....4.) Because Vdiff is heavily enlarged (by 2 V) the opamp "feels" that the input is overdriven and the output tends to go into positive saturation. However, it does not "jump" to the supply rail (because of internal time constants) but there will be a finite rise time.
And - as I have mentioned - on the way to the pos. supply voltage the output crosses a voltage which again (as bevor in the 3V case) exactly fulfills the condition mentioned by you: Vout = Vdiff*Aol . At this point (in this moment) the rising is stopped (equilibrium) because a further increase of the feedback signal would again decrease the diff voltage Vdiff.
Example: Vout=5.1 V. That means: Feedback voltage (at the inv. terminal) is also 5.1V and Vdiff=5-5.1=-0.1 V.
Hence, the opamp sees a negative diff. voltage and tends to go back to negative output voltages (and will stop again at an output which fulfills Vout=Vdiff*Aol).

There is only one stable condition (equilibrium) caused by negative feedback: In my example:
Vin=5V, Vout=+4.99995V, Vdiff=0.00005V.
From this, we can calculate back:
Aol=Vout/Vdiff=99999.
OK?

Sergei Gorbikov, Dschumanji and goodphy
Yes thanks!

So what my picture does not show is finite response time OP-AMP. My picture implicitly assumed that response time of OP-AMP is a brink of instance, which is impossible in real world! Thus as on the way of Vout increase triggered by sudden input voltage change, It finds equilibrium point where OP-AMP gain equation Vout = AOLVdiff holds and stay there. It looks like OP-AMP finds comfort "home" during journey at which it intended to go somewhere at first time.

Yes - that is the secret of stabilization caused by negative feedback. And this is only ONE benefit of negative feedback. There are some more.

Dschumanji and goodphy

## 1. What is negative feedback in an OP-AMP?

Negative feedback in an OP-AMP (operational amplifier) is a technique used to stabilize the output voltage by feeding a portion of the output signal back to the input. This helps to reduce any distortion or changes in the output caused by variations in the input signal or other external factors.

## 2. How does negative feedback affect the stability of an OP-AMP?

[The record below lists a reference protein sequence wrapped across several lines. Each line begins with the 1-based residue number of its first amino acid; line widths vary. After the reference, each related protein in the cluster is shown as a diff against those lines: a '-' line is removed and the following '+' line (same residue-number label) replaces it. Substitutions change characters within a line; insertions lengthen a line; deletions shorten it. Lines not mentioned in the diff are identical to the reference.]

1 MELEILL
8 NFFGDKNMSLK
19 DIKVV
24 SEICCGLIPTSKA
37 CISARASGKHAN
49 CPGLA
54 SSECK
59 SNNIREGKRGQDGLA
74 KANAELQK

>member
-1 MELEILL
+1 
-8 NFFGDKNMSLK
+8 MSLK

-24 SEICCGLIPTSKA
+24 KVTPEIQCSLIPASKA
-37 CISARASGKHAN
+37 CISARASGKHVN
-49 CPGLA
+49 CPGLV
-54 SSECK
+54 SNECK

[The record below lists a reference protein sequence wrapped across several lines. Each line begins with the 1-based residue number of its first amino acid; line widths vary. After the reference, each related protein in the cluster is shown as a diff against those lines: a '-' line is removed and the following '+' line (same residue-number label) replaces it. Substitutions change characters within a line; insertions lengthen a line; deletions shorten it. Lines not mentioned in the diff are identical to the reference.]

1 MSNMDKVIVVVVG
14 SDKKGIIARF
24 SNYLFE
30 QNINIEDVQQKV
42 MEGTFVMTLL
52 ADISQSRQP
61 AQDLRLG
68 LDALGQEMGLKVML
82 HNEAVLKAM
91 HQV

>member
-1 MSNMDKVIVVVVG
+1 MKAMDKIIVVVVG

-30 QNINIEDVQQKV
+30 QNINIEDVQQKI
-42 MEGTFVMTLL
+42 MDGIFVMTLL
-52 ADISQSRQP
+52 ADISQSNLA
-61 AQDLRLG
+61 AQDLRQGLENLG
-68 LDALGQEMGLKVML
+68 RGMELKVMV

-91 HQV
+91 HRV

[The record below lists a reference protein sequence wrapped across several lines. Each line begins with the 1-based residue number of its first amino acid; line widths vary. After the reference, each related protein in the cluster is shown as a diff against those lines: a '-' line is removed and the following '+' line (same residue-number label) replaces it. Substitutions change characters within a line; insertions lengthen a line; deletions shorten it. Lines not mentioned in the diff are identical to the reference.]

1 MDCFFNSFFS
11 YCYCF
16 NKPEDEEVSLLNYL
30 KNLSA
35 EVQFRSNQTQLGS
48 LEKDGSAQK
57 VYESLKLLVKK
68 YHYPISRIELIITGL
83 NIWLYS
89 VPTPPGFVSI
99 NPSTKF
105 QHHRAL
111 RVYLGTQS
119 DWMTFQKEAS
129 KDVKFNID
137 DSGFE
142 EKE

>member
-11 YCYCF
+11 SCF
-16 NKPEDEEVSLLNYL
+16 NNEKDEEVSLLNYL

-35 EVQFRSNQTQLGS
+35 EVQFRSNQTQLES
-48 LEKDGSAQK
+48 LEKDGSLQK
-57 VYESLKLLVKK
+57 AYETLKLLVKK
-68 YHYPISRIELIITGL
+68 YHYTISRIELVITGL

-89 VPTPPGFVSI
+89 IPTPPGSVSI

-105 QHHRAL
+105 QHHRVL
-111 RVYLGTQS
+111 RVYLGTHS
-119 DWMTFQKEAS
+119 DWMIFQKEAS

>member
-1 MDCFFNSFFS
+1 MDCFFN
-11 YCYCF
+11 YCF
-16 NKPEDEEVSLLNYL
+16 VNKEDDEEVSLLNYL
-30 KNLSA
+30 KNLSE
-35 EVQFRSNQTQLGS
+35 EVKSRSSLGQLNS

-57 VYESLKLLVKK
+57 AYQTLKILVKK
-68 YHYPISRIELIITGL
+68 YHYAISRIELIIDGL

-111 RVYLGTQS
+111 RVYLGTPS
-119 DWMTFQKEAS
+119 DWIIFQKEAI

Negative feedback improves the stability of an OP-AMP by reducing the gain of the amplifier at high frequencies. This prevents the amplifier from oscillating or producing unwanted noise, making it more reliable and accurate.

## 3. What are the potential issues with negative feedback in an OP-AMP?

If the amount of negative feedback is too high, it can cause the amplifier to become slower and less responsive. On the other hand, if there is too little negative feedback, the amplifier may become unstable and produce oscillations or noise. Finding the right balance is crucial for optimal performance.

## 4. How can the stability of negative feedback in an OP-AMP be tested?

The stability of negative feedback in an OP-AMP can be tested by applying different input signals and observing the output. If the output remains stable and the gain is consistent, then the negative feedback is working effectively. Additionally, simulations and mathematical calculations can also be used to analyze the stability of an OP-AMP.

## 5. What are some common applications of negative feedback in OP-AMPS?

Negative feedback is commonly used in OP-AMPS for various applications such as amplification, filtering, and signal conditioning. It is also used in control systems, audio equipment, and communication devices to improve stability and accuracy.

Replies
50
Views
7K
Replies
3
Views
1K
Replies
10
Views
3K
Replies
12
Views
2K
Replies
33
Views
5K
Replies
7
Views
1K
Replies
8
Views
2K
Replies
6
Views
2K
Replies
2
Views
1K
Replies
6
Views
9K